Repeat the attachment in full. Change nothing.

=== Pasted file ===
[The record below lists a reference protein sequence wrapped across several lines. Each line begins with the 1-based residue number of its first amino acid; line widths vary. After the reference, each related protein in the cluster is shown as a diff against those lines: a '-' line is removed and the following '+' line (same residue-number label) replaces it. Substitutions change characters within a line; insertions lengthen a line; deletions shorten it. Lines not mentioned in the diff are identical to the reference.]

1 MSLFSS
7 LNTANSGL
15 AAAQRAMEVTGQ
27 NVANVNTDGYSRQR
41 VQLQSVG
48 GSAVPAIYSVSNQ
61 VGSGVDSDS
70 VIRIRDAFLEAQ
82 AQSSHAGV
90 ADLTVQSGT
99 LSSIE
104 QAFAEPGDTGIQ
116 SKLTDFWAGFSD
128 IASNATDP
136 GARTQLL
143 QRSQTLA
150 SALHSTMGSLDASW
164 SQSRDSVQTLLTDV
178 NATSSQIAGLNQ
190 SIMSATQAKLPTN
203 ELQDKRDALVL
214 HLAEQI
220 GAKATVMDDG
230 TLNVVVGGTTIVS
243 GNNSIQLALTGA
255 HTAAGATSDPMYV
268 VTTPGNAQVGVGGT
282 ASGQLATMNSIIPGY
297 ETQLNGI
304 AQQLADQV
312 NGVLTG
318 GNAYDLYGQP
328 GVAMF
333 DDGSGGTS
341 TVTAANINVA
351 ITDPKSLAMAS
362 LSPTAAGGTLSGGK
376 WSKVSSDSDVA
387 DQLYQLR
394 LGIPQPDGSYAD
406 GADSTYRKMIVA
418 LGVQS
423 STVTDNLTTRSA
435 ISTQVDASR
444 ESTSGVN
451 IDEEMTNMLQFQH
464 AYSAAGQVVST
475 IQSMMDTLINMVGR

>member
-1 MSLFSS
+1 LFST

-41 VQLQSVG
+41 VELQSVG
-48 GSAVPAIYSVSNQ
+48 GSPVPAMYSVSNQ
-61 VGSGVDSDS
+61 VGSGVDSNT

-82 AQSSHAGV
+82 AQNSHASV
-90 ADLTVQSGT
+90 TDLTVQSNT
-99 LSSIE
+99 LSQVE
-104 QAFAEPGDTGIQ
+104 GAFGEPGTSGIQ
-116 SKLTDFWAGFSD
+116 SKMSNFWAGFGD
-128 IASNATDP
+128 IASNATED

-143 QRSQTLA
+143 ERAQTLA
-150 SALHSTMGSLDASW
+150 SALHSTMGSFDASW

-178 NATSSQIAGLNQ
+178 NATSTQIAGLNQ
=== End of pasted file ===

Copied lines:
[The record below lists a reference protein sequence wrapped across several lines. Each line begins with the 1-based residue number of its first amino acid; line widths vary. After the reference, each related protein in the cluster is shown as a diff against those lines: a '-' line is removed and the following '+' line (same residue-number label) replaces it. Substitutions change characters within a line; insertions lengthen a line; deletions shorten it. Lines not mentioned in the diff are identical to the reference.]

1 MSLFSS
7 LNTANSGL
15 AAAQRAMEVTGQ
27 NVANVNTDGYSRQR
41 VQLQSVG
48 GSAVPAIYSVSNQ
61 VGSGVDSDS
70 VIRIRDAFLEAQ
82 AQSSHAGV
90 ADLTVQSGT
99 LSSIE
104 QAFAEPGDTGIQ
116 SKLTDFWAGFSD
128 IASNATDP
136 GARTQLL
143 QRSQTLA
150 SALHSTMGSLDASW
164 SQSRDSVQTLLTDV
178 NATSSQIAGLNQ
190 SIMSATQAKLPTN
203 ELQDKRDALVL
214 HLAEQI
220 GAKATVMDDG
230 TLNVVVGGTTIVS
243 GNNSIQLALTGA
255 HTAAGATSDPMYV
268 VTTPGNAQVGVGGT
282 ASGQLATMNSIIPGY
297 ETQLNGI
304 AQQLADQV
312 NGVLTG
318 GNAYDLYGQP
328 GVAMF
333 DDGSGGTS
341 TVTAANINVA
351 ITDPKSLAMAS
362 LSPTAAGGTLSGGK
376 WSKVSSDSDVA
387 DQLYQLR
394 LGIPQPDGSYAD
406 GADSTYRKMIVA
418 LGVQS
423 STVTDNLTTRSA
435 ISTQVDASR
444 ESTSGVN
451 IDEEMTNMLQFQH
464 AYSAAGQVVST
475 IQSMMDTLINMVGR

>member
-1 MSLFSS
+1 LFST

-41 VQLQSVG
+41 VELQSVG
-48 GSAVPAIYSVSNQ
+48 GSPVPAMYSVSNQ
-61 VGSGVDSDS
+61 VGSGVDSNT

-82 AQSSHAGV
+82 AQNSHASV
-90 ADLTVQSGT
+90 TDLTVQSNT
-99 LSSIE
+99 LSQVE
-104 QAFAEPGDTGIQ
+104 GAFGEPGTSGIQ
-116 SKLTDFWAGFSD
+116 SKMSNFWAGFGD
-128 IASNATDP
+128 IASNATED

-143 QRSQTLA
+143 ERAQTLA
-150 SALHSTMGSLDASW
+150 SALHSTMGSFDASW

-178 NATSSQIAGLNQ
+178 NATSTQIAGLNQ